On Thursday, Dec. 21, just as Mercury (finally) begins to come out of retrograde, the winter solstice will begin. Honestly, Mother Nature, how much change do you think our bodies can handle?! Like, take it easy, fam. If you're wondering how the winter solstice affects us, you're probably not alone, and you have a right to be a little concerned about it. After all, you've already been through hell and back with the all the retrograde mayhem, and now you have another astronomical event to prepare yourself for. Deep breaths, people.
For starters, if you're not sure what the winter solstice even is, it simply marks the shortest day and longest night of the year in the Northern hemisphere — aka the official first day of the winter season, at least on this side of the planet. The tilt of the Earth causes the change in seasons, and during the winter solstice in particular, the Earth's Northern hemisphere is farthest away from the sun.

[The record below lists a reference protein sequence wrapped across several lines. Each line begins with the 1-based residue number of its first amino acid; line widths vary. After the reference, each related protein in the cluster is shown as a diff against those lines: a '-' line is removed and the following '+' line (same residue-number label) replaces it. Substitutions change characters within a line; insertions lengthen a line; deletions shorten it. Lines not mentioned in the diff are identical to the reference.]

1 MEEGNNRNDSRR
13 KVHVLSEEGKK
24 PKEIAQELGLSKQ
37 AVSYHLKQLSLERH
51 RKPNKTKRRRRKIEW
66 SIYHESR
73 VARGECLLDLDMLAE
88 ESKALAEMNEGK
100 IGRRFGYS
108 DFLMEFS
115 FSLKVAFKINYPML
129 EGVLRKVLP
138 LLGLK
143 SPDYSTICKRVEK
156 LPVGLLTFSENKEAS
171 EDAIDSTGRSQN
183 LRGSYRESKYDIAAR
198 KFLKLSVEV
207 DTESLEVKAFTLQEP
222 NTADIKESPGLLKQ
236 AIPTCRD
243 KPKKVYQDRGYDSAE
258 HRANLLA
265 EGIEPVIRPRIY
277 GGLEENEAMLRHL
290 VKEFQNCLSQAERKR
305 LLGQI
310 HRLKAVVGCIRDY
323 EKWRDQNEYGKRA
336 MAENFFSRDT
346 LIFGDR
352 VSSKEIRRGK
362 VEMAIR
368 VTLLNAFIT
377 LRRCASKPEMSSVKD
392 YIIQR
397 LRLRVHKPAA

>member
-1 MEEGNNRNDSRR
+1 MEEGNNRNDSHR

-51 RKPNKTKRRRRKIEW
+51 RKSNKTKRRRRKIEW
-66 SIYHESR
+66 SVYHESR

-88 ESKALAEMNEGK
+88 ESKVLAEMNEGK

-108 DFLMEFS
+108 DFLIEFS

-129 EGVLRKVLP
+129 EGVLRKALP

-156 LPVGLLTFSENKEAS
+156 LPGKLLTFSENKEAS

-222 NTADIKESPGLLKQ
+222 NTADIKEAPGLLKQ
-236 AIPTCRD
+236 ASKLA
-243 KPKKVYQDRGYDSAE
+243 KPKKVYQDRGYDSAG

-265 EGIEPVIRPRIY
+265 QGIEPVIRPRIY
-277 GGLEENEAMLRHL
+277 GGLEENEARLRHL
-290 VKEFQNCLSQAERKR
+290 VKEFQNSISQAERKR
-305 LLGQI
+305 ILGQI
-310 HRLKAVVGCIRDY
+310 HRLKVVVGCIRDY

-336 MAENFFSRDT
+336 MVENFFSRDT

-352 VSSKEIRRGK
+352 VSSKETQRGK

Keep in mind, even though the winter solstice is said to mark the "shortest day of the year," Dec. 21 will still technically be 24 hours long. But it'll feel short AF, because the sun will set really, really early. So yeah, prepare yourself to feel like you're ready for bed at like, 3 p.m. that day.
So, what does all of this tilting of the Earth and the change in seasons have to do with your body? Believe it or not, the winter solstice may affect a lot of things in your life, including your mood, your sleep schedule, and maybe even your sex drive.
My friends, winter is, indeed, coming, so here are seven ways the upcoming solstice may affect you and your body.